Many of the prominent female modern dance choreographers of the 20th century wrote their own accounts, and in doing assured their voices would be part of the historical record. Ruth St. Denis, Katherine Dunham, Martha Graham, Twyla Tharp, Yvonne Rainer and others marshaled the power of writing not necessarily for short-term gain, but with a long-range view toward preserving their perspective in the archive. We have less of a paper trail from George Balanchine and other major male choreographers partly because, I believe, they trusted they would be seen and heard.
One solution is an increased diversity of critical voices, including more ballet artists writing honestly, openly and thoughtfully about the form. Another solution is a concerted effort to change the 19th-century values that keep ballet companies apart from the social progress that surrounds them. As a celebrated female choreographer once told me, "ballet is the last bastion of patriarchy in this country."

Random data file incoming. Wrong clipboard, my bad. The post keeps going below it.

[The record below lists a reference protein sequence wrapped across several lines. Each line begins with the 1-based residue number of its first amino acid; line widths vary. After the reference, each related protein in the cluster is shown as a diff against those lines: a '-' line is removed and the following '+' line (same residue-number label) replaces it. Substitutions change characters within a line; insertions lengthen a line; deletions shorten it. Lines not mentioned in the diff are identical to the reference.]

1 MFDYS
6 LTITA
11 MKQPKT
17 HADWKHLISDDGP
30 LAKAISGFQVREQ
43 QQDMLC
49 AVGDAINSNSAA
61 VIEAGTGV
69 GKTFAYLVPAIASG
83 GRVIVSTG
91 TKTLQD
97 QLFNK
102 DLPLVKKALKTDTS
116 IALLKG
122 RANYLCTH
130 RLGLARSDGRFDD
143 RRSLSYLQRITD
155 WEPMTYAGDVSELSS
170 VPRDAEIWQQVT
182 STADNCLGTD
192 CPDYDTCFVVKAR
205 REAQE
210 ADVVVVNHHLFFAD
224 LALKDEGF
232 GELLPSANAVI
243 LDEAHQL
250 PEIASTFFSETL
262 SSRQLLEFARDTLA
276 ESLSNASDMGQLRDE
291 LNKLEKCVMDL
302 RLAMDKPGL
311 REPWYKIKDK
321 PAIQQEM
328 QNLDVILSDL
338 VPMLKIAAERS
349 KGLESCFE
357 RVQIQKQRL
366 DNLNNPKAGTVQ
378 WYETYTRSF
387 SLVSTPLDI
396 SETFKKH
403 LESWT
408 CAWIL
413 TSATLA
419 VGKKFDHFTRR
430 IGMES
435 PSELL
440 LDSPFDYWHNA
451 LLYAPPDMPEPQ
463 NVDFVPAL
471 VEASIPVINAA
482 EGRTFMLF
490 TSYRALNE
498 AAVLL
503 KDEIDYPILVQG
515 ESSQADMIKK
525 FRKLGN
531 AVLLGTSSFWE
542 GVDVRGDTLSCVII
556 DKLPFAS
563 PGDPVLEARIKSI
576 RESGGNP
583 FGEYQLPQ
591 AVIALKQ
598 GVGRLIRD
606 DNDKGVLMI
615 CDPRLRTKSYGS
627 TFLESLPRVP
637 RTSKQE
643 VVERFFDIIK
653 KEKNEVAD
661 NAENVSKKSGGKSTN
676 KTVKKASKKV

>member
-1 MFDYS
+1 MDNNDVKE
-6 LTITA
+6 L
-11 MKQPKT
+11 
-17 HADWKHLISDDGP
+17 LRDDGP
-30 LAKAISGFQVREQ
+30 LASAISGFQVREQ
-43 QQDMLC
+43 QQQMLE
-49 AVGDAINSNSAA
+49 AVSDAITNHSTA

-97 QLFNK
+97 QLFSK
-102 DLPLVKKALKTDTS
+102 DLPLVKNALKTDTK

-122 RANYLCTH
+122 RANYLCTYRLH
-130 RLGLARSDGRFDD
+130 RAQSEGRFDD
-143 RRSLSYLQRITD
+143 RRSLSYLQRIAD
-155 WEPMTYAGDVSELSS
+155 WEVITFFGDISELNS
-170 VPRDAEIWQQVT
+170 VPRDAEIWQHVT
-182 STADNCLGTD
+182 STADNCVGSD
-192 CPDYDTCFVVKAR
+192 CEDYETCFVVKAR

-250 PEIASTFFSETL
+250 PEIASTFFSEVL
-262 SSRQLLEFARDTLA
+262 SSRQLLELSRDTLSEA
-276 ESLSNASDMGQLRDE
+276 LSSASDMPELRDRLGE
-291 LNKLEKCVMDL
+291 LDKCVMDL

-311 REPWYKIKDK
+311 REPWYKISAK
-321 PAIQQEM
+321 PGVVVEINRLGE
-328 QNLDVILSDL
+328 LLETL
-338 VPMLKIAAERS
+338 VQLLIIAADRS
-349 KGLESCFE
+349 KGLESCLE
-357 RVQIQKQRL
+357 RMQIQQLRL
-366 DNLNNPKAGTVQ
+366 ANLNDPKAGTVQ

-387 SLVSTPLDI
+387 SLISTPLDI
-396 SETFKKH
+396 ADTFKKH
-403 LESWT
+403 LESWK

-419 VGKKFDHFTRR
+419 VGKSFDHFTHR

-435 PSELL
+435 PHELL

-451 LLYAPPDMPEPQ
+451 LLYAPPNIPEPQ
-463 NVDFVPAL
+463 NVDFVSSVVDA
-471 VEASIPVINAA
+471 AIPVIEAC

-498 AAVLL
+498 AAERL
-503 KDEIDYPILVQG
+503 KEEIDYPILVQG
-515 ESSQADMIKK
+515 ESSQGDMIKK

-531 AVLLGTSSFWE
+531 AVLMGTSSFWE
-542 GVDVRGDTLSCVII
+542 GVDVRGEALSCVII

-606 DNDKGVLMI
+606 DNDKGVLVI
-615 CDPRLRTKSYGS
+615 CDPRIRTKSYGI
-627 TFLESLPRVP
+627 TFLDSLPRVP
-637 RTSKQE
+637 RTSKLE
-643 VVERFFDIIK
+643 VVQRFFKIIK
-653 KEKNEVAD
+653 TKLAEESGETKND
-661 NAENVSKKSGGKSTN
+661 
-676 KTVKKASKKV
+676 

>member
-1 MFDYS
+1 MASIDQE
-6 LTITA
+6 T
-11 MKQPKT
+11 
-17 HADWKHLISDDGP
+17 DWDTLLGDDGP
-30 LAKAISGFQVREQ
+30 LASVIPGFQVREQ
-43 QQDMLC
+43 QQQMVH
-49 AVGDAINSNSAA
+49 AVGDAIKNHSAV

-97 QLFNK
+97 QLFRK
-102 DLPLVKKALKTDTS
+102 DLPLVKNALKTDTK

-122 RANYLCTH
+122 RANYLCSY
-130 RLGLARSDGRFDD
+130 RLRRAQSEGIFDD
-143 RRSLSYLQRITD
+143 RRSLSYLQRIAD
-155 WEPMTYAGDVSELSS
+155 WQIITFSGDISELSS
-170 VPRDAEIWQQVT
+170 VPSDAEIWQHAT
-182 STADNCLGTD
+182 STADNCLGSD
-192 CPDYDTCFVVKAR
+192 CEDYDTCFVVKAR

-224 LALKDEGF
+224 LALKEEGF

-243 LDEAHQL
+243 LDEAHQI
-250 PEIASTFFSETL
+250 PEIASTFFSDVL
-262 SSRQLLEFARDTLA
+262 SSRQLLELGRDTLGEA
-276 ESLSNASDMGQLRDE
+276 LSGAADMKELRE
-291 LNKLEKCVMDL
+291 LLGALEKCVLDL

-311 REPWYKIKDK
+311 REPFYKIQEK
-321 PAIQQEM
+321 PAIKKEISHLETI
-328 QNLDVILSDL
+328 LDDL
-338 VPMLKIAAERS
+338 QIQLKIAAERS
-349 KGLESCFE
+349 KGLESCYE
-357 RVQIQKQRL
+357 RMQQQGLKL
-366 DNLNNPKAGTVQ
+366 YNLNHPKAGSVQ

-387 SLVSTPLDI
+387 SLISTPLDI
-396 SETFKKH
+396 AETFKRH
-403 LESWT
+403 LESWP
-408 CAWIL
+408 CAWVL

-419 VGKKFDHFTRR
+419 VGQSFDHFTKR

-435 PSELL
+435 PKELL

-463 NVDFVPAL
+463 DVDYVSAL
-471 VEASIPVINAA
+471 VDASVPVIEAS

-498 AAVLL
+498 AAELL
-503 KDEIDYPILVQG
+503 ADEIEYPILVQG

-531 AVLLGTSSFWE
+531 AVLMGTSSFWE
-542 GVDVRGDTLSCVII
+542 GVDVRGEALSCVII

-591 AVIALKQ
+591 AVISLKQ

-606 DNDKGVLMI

To address this issue, I'm suggesting not only that we nurture more female choreographers, although that's important, but also that we skip straight to more aggressive measures, including leadership training for the women of the ballet and more active diversity initiatives. Re-think the structures that anoint single, powerful gatekeepers to careers and aesthetic innovation. One of the companies undertaking such self-reflective measures is Ballet Memphis, led by founder Dorothy Gunther Pugh, for whom I co-created a piece with Lacina Coulibaly in 2010.